Just weeks ago, Manchin, a conservative-leaning Democrat from a red state, had said he could not agree to include climate, energy and tax measures in the domestic policy plan this summer given his concerns that doing so would exacerbate inflation. But he and Schumer stunned lawmakers in both parties late last month with the news that they had quietly returned to the negotiating table and struck a deal that included those proposals.

And Thursday, Sinema announced she, too, would move forward after extracting concessions, including dropping a provision that would have narrowed a tax break that allows private equity executives and hedge fund managers to pay substantially lower taxes on some income than other taxpayers do.

Democrats were speeding the bill through Congress under the arcane budget process known as reconciliation, which shields certain tax and spending measures from a filibuster but also strictly limits what can be included.

Republicans remain unanimously opposed to the measure and have feverishly worked to derail it, fuming at the resurgence of a plan they thought was dead. Blindsided by the deal between Schumer and Manchin, they have scrambled to attack the bill as a big-spending, tax-hiking abomination that will exacerbate inflation and damage the economy at a precarious moment.

“Democrats are misreading the American people’s outrage as a mandate for yet another — yet another — reckless taxing and spending spree,” said Sen. Mitch McConnell, R-Ky., the minority leader.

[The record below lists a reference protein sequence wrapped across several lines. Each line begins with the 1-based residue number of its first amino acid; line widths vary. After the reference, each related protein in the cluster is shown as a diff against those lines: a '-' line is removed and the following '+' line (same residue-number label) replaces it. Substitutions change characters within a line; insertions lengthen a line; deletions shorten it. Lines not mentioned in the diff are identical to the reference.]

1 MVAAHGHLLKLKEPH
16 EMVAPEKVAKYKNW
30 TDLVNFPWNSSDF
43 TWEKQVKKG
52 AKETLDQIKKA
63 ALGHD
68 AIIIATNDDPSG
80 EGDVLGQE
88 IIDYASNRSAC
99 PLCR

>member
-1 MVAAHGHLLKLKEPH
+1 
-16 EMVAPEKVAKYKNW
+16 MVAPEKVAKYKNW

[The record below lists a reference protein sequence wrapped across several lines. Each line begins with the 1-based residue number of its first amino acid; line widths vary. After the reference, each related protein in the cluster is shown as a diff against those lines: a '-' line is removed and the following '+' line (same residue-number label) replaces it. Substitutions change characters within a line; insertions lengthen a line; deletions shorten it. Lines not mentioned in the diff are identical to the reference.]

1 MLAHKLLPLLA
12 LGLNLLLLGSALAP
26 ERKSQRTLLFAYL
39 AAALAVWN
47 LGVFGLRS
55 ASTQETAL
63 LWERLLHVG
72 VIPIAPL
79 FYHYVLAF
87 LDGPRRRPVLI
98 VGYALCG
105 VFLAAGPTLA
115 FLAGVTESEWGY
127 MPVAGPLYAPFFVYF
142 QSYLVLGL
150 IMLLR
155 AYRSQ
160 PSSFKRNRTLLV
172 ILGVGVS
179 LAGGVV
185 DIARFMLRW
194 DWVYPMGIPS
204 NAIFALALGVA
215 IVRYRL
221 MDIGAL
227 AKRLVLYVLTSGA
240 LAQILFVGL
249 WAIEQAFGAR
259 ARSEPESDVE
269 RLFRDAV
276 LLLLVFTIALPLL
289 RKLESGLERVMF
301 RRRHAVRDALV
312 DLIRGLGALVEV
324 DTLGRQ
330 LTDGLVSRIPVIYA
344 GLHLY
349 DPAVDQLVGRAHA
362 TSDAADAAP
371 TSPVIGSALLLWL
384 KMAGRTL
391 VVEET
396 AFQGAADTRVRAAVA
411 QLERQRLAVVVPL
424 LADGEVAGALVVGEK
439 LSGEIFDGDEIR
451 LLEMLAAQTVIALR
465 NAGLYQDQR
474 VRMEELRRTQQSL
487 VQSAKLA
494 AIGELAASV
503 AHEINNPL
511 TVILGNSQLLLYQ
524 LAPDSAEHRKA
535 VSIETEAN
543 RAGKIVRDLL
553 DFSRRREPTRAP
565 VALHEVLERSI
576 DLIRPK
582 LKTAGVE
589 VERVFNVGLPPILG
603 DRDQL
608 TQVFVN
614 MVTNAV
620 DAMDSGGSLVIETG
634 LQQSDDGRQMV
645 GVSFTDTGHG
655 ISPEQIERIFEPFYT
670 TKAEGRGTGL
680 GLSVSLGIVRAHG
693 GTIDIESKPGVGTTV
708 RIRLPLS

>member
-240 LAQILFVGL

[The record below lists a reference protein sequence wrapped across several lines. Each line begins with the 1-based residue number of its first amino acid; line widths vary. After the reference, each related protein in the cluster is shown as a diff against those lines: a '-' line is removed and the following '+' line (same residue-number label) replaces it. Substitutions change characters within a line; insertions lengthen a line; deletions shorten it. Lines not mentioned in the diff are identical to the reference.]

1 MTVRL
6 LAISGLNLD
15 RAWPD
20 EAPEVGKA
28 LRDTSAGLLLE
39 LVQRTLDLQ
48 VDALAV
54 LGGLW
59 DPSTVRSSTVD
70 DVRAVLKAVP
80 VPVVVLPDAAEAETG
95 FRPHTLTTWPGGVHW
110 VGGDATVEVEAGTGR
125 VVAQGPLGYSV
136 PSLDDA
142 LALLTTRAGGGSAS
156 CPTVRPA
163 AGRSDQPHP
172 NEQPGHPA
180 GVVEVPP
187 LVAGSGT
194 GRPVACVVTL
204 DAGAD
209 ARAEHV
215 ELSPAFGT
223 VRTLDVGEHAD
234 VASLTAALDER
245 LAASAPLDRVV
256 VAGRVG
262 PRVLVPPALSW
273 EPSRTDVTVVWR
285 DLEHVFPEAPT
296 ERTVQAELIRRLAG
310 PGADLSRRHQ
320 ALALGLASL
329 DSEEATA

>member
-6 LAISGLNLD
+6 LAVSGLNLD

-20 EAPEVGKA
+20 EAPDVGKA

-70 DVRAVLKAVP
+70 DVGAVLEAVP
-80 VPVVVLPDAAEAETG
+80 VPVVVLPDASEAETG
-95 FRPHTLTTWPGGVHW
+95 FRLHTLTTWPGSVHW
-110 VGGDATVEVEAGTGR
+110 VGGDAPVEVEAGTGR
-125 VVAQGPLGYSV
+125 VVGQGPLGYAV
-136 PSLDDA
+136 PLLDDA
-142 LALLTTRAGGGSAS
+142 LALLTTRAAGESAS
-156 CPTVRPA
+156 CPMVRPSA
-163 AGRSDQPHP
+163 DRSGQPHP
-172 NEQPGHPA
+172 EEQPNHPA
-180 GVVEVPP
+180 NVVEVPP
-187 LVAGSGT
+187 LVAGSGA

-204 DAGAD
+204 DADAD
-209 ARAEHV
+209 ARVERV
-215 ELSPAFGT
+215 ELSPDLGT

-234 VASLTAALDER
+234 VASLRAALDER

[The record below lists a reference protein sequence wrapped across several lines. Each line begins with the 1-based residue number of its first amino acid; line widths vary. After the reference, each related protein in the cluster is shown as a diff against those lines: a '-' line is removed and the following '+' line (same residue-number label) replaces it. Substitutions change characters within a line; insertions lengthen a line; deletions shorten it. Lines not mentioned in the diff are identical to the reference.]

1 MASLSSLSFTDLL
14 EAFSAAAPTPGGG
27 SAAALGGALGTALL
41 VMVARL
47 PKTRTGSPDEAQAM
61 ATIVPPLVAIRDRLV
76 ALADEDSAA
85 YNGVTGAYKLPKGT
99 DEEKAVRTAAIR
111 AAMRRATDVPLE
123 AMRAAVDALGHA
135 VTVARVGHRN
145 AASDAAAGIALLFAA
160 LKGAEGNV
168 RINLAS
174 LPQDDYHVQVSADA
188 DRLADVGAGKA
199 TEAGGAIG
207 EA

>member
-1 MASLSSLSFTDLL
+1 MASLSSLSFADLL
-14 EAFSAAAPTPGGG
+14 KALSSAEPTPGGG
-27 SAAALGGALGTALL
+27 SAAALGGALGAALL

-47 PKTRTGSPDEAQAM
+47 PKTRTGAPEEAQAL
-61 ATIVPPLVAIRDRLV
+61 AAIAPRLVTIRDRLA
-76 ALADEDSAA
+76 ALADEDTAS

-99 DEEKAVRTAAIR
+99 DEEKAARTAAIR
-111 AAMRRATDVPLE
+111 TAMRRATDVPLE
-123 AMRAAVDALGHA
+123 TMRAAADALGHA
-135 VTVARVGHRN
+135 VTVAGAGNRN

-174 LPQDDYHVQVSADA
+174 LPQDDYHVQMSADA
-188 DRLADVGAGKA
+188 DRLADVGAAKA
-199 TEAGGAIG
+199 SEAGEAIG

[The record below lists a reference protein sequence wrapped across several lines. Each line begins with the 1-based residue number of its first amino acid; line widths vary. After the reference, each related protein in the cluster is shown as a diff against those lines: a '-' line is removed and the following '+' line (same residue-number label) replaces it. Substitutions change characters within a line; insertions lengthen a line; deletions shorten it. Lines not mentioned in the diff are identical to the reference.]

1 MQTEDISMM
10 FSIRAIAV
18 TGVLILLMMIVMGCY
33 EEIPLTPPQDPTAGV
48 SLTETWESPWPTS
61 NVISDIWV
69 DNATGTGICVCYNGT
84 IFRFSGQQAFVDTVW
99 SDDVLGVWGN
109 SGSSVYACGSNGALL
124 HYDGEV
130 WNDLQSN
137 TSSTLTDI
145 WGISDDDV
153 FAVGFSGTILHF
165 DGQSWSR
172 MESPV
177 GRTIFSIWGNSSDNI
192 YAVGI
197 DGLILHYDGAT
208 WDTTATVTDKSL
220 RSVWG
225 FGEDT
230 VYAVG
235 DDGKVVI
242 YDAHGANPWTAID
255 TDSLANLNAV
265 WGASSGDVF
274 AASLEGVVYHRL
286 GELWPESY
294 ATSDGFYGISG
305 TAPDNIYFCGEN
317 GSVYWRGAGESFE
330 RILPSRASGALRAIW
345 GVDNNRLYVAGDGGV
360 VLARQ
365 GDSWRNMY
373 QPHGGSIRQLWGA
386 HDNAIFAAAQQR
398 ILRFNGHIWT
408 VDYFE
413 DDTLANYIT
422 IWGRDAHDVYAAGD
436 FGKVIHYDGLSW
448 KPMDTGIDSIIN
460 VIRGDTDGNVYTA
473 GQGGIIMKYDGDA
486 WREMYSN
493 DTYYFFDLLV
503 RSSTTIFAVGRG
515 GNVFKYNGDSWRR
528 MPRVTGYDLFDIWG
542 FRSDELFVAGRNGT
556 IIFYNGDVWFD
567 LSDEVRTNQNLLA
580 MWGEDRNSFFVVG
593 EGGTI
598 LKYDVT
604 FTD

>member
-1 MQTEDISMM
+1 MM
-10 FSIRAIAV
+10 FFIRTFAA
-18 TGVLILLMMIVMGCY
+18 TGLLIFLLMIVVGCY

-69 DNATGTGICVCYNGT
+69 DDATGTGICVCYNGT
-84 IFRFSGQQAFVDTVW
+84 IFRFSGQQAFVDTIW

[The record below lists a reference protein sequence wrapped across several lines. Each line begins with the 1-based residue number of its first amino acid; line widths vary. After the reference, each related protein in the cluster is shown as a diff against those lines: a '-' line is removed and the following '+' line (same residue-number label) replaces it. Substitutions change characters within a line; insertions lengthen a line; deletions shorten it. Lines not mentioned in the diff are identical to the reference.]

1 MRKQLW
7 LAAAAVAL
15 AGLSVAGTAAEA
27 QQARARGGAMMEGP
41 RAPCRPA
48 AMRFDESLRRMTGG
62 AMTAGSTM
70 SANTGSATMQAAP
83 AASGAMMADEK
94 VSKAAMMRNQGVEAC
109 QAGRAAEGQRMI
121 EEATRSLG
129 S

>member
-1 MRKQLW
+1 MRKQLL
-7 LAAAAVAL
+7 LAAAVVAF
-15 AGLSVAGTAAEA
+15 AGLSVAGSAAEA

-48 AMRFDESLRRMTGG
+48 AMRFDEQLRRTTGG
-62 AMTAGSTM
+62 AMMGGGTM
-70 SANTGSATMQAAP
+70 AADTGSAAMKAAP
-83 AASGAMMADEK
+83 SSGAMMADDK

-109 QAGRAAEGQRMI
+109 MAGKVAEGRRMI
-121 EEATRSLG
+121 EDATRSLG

He condemned a “tidal wave of Washington meddling” that he said would result from the prescription drug plan, which he said would take “a buzz saw to the research and development behind new, lifesaving medical treatments and cures.”

But Democrats have rebranded the transformative cradle-to-grave social safety net and climate plan they once called “Build Back Better” as the Inflation Reduction Act. Operating with a razor-thin Senate majority that gave their most conservative members strong influence over the measure, Democrats have jettisoned hundreds of billions of dollars in proposed spending on domestic programs, as well as many of the tax increases they had pitched to pay for it.